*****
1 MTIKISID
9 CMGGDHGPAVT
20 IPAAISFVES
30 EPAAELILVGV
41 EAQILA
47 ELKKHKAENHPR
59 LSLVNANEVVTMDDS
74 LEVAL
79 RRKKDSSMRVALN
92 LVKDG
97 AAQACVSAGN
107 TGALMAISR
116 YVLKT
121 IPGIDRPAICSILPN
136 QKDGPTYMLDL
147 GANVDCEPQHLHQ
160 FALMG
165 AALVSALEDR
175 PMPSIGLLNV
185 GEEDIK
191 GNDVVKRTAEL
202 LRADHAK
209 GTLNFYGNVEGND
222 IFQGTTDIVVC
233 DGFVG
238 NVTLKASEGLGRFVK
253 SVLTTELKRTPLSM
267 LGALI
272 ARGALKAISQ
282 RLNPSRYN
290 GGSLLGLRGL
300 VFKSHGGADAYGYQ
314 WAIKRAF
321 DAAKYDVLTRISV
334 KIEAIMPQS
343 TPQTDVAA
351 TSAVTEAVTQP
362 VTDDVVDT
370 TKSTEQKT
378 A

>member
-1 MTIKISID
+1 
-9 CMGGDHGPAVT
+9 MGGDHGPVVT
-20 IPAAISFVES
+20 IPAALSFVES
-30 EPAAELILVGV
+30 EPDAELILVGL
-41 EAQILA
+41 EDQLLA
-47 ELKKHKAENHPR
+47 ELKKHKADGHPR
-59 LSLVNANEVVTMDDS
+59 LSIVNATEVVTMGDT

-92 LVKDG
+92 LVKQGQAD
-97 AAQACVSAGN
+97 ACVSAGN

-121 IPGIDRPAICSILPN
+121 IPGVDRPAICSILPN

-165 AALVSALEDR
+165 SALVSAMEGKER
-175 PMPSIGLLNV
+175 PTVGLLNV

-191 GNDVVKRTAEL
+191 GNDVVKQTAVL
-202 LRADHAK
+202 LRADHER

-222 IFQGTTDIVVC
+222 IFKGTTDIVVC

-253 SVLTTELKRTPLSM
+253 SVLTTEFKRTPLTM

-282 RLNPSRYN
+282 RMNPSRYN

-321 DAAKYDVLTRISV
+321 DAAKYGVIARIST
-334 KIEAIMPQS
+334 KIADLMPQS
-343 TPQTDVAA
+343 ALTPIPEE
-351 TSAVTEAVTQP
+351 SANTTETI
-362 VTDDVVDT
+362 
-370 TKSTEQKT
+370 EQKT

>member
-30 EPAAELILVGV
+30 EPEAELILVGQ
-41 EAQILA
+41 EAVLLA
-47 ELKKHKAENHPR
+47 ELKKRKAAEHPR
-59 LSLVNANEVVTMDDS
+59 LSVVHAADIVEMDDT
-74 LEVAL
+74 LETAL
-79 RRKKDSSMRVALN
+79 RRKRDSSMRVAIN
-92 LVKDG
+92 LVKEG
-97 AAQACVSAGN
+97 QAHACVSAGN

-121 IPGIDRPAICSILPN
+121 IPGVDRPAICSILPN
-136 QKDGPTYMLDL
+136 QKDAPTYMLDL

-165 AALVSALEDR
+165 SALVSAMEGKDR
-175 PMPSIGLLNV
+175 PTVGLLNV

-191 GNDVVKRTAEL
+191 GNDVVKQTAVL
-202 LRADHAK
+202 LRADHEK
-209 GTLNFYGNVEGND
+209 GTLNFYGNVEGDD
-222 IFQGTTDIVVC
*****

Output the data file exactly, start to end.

1 MTIKISID
9 CMGGDHGPAVT
20 IPAAISFVES
30 EPAAELILVGV
41 EAQILA
47 ELKKHKAENHPR
59 LSLVNANEVVTMDDS
74 LEVAL
79 RRKKDSSMRVALN
92 LVKDG
97 AAQACVSAGN
107 TGALMAISR
116 YVLKT
121 IPGIDRPAICSILPN
136 QKDGPTYMLDL
147 GANVDCEPQHLHQ
160 FALMG
165 AALVSALEDR
175 PMPSIGLLNV
185 GEEDIK
191 GNDVVKRTAEL
202 LRADHAK
209 GTLNFYGNVEGND
222 IFQGTTDIVVC
233 DGFVG
238 NVTLKASEGLGRFVK
253 SVLTTELKRTPLSM
267 LGALI
272 ARGALKAISQ
282 RLNPSRYN
290 GGSLLGLRGL
300 VFKSHGGADAYGYQ
314 WAIKRAF
321 DAAKYDVLTRISV
334 KIEAIMPQS
343 TPQTDVAA
351 TSAVTEAVTQP
362 VTDDVVDT
370 TKSTEQKT
378 A

>member
-1 MTIKISID
+1 
-9 CMGGDHGPAVT
+9 MGGDHGPVVT
-20 IPAAISFVES
+20 IPAALSFVES
-30 EPAAELILVGV
+30 EPDAELILVGL
-41 EAQILA
+41 EDQLLA
-47 ELKKHKAENHPR
+47 ELKKHKADGHPR
-59 LSLVNANEVVTMDDS
+59 LSIVNATEVVTMGDT

-92 LVKDG
+92 LVKQGQAD
-97 AAQACVSAGN
+97 ACVSAGN

-121 IPGIDRPAICSILPN
+121 IPGVDRPAICSILPN

-165 AALVSALEDR
+165 SALVSAMEGKER
-175 PMPSIGLLNV
+175 PTVGLLNV

-191 GNDVVKRTAEL
+191 GNDVVKQTAVL
-202 LRADHAK
+202 LRADHER

-222 IFQGTTDIVVC
+222 IFKGTTDIVVC

-253 SVLTTELKRTPLSM
+253 SVLTTEFKRTPLTM

-282 RLNPSRYN
+282 RMNPSRYN

-321 DAAKYDVLTRISV
+321 DAAKYGVIARIST
-334 KIEAIMPQS
+334 KIADLMPQS
-343 TPQTDVAA
+343 ALTPIPEE
-351 TSAVTEAVTQP
+351 SANTTETI
-362 VTDDVVDT
+362 
-370 TKSTEQKT
+370 EQKT

>member
-30 EPAAELILVGV
+30 EPEAELILVGQ
-41 EAQILA
+41 EAVLLA
-47 ELKKHKAENHPR
+47 ELKKRKAAEHPR
-59 LSLVNANEVVTMDDS
+59 LSVVHAADIVEMDDT
-74 LEVAL
+74 LETAL
-79 RRKKDSSMRVALN
+79 RRKRDSSMRVAIN
-92 LVKDG
+92 LVKEG
-97 AAQACVSAGN
+97 QAHACVSAGN

-121 IPGIDRPAICSILPN
+121 IPGVDRPAICSILPN
-136 QKDGPTYMLDL
+136 QKDAPTYMLDL

-165 AALVSALEDR
+165 SALVSAMEGKDR
-175 PMPSIGLLNV
+175 PTVGLLNV

-191 GNDVVKRTAEL
+191 GNDVVKQTAVL
-202 LRADHAK
+202 LRADHEK
-209 GTLNFYGNVEGND
+209 GTLNFYGNVEGDD
-222 IFQGTTDIVVC